“From war making to economic life to territorial acquisition to federal spending to subpoenas and the sharing of information with Congress and the courts, Jefferson maintained or expanded the authority of the presidential office.” He operated as a hands-on president, knowing the power of the office and persuasiveness of personal attention. He interacted intimately with the legislature in order to govern in a consistent fashion with a consistent message. He is most famously known for sending Lewis and Clark to chart the Northwest Territory and the Louisiana Purchase, doubling the size of America. He faced scandal however when he did not fully exonerate James Callender for the sedition charge. The rumors of his dalliances with Sally Hemings would hit the front pages as a result. As President, he was forced to deal with European hostilities and unfinished business with England. While he navigated us peacefully through, the story was not over and the War of 1812 would result on Madison’s watch. 

Following in Washington’s footsteps, Jefferson stepped down after two terms. He returned to his beloved Monticello, where, despite desiring a quite retirement, he very much kept up with the swirling political world. He dealt with deaths and scandals. In true Jeffersonian fashion, he solved every problem he could and lamented those he couldn’t. He knew how to make things happen and when to sweep things under the rug. He focused on his next great love, the University of Virginia. He watched as the Missouri Compromise enshrined slavery and ushered in what Jefferson called, “the knell of the Union.” He knew a geographic line would inexorably lead to civil war.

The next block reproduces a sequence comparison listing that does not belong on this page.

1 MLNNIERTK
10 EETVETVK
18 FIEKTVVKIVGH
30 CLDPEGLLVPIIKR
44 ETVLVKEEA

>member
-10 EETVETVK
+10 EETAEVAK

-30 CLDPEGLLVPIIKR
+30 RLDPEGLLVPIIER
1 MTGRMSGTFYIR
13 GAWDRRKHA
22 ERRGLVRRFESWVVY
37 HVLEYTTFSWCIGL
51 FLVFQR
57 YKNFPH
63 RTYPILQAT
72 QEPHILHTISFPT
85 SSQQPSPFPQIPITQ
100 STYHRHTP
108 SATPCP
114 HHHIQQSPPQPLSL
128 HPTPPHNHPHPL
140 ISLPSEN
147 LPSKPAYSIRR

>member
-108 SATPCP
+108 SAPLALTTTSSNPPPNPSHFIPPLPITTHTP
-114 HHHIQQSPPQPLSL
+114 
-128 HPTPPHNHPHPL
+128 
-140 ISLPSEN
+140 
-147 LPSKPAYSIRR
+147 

At one point, near the end of his life, Jefferson was asked to counsel a young namesake on how to live a virtuous life. He answered, “Adore God, reverence and cherish your parents. Love your neighbor as yourself, and your country more than yourself. Be Just. Be true. Murmur not at the ways of Providence. So shall the life into which you have entered be the portal to one of eternal and ineffable bliss.”

What fitting words to a remarkable life.